There has never been any serious prospect that these US positions could actually provide bases for negotiated outcomes. Take, for example, the Obama administration’s demand for open-ended retention of a conventional arms embargo and other aspects of the United Nations Security Council-authorized sanctions regime against Iran. Not only does Tehran object to this demand; Russia and China—like the United States, veto-wielding permanent members of the Security Council—do, too.

The Obama administration defined stark stances on the future of UN sanctions and some of the other outstanding issues ostensibly to rebut charges of “weakness” from domestic opponents and to deflect criticism from traditional US allies Israel and Saudi Arabia that it is “appeasing” Iran.
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When Money Dies

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“When Money Dies” is the title of a 1975 book by Adam Fergusson, in which he describes the downfall of the Reichsmark in Weimar Germany. A fascinating look at that period of history, one can glean quite a few useful pieces of advice on how to survive a currency crisis. But “when money dies” could also describe the current currency crisis in Greece, in which many Greeks seem to have taken those lessons from Fergusson’s account of the Weimar hyperinflation to heart.

Even though the Greek currency crisis isn’t a traditional hyperinflationary crisis, many Greeks are trying to get their hands on, and then spend, cash. One of the fears is that bank depositors will be forced to take losses on their accounts, the so-called “haircut”. This happened in Cyprus to some larger depositors, but the fear in Greece is that people with even just a few thousand euros in their accounts might be forced to take losses of 30-50% or more. Just imagine that you have $10,000 in your bank account and overnight the government says, “Sorry, your account balance is now $5,000.” Overnight, the purchasing power of your bank account has been cut in half.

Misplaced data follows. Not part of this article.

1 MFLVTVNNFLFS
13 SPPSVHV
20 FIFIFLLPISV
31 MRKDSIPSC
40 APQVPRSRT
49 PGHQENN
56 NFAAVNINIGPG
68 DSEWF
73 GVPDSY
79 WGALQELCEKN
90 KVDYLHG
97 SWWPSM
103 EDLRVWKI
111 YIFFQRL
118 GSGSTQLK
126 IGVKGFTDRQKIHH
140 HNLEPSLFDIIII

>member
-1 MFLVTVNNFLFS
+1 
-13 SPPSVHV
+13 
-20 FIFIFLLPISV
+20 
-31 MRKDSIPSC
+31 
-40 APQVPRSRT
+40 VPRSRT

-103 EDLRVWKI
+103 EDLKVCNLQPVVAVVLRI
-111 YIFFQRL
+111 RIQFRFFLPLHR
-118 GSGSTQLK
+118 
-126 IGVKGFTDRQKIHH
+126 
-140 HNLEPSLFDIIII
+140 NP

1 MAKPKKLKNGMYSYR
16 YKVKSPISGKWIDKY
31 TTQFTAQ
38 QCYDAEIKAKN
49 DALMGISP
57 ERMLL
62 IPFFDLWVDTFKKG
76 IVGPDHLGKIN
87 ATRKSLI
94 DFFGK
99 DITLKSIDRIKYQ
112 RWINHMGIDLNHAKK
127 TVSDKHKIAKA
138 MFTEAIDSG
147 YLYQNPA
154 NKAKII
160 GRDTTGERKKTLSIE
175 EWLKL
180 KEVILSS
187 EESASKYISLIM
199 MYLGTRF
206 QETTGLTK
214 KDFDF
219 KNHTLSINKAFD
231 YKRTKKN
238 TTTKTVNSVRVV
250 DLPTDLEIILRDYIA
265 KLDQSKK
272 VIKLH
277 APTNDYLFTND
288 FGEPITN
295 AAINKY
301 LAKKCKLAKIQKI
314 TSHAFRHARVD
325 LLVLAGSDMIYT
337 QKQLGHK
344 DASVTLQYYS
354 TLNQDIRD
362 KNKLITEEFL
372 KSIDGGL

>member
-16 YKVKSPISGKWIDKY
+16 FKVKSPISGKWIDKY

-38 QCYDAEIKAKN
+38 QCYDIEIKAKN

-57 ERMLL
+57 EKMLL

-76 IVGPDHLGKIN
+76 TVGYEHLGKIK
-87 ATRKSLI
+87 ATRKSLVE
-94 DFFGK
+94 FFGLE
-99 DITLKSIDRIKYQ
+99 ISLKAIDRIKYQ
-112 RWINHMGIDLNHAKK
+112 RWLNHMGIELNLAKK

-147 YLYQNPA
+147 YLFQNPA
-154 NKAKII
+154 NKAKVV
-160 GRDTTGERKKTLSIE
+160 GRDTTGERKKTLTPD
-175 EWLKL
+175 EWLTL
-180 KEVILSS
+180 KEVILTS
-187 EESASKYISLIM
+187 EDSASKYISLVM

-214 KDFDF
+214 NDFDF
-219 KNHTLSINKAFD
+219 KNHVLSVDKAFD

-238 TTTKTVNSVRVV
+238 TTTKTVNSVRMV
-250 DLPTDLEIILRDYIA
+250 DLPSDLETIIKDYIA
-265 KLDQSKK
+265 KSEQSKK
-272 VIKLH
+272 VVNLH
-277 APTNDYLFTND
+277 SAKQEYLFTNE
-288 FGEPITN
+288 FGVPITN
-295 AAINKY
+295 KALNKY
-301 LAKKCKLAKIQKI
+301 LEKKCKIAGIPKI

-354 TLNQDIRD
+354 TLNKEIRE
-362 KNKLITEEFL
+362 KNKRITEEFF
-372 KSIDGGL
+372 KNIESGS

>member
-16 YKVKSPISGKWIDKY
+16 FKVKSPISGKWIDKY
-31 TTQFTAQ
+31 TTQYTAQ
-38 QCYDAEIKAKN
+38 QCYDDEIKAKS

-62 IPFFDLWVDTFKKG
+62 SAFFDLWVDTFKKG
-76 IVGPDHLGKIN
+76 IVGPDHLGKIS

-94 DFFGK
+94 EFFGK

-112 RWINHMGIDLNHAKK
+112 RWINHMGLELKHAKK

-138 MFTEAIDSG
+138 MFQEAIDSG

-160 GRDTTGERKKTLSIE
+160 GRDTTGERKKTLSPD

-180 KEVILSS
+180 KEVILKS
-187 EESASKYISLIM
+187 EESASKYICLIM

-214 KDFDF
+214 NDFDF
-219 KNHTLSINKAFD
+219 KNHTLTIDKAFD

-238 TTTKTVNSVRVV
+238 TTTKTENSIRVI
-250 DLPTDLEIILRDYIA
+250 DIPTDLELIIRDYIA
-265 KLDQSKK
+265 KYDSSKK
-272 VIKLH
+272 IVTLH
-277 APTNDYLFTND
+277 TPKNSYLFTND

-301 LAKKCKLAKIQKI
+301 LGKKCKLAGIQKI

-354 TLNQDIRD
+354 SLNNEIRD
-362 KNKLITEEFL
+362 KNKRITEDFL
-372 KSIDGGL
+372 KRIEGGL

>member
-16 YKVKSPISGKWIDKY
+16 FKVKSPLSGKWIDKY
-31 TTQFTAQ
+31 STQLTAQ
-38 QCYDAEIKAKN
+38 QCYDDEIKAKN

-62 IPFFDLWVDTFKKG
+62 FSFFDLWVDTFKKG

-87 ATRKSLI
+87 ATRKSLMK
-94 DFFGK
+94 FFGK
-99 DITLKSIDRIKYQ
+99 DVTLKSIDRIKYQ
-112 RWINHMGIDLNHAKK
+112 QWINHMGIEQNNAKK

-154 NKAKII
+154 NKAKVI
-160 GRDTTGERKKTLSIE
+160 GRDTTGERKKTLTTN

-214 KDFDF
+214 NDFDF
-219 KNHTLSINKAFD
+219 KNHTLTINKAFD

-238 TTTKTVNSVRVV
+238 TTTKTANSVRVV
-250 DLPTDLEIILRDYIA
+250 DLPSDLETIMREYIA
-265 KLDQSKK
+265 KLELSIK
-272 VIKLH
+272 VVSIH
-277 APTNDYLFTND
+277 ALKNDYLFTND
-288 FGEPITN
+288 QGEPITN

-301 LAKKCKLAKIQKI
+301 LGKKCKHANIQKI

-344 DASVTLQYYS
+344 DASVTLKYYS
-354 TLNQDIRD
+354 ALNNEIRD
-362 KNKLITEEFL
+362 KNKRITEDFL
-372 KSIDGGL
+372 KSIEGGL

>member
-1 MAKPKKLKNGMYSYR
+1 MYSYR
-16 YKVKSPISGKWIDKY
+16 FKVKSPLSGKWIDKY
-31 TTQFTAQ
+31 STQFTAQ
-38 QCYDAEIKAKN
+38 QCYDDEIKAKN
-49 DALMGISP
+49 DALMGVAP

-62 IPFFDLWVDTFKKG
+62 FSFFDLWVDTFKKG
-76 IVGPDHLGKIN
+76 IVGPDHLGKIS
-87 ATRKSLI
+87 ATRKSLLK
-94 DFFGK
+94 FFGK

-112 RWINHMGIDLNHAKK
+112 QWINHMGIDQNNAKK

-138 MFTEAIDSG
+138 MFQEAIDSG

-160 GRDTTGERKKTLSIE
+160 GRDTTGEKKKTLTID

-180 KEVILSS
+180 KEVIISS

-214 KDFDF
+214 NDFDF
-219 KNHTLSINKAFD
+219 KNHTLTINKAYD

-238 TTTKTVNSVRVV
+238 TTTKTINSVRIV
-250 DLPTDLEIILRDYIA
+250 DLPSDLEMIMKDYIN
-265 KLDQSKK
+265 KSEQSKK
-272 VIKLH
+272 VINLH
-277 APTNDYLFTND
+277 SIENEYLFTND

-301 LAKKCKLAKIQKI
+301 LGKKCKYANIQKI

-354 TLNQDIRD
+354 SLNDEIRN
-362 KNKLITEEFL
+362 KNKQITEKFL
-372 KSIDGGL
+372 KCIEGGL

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Pentagon Concludes America Not Safe Unless It Conquers The World

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The Pentagon has released its “National Military Strategy of the United States of America 2015” in June, 2015.  The document announces a shift in focus from terrorists to “state actors” that “are challenging international norms.” It is important to understand what these words mean. Governments that challenge international norms are sovereign countries that pursue policies independently of Washington’s policies.

These “revisionist states” are threats, not because they plan to attack the US, which the Pentagon admits neither Russia nor China intend, but because they are independent. In other words, the norm is dependence on Washington.

Be sure to grasp the point: The threat is the existence of sovereign states, whose independence of action makes them “revisionist states.” In other words, their independence is out of step with the neoconservative Uni-power doctrine that declares independence to be the right of Washington alone. Washington’s History-given hegemony precludes any other country being independent in its actions.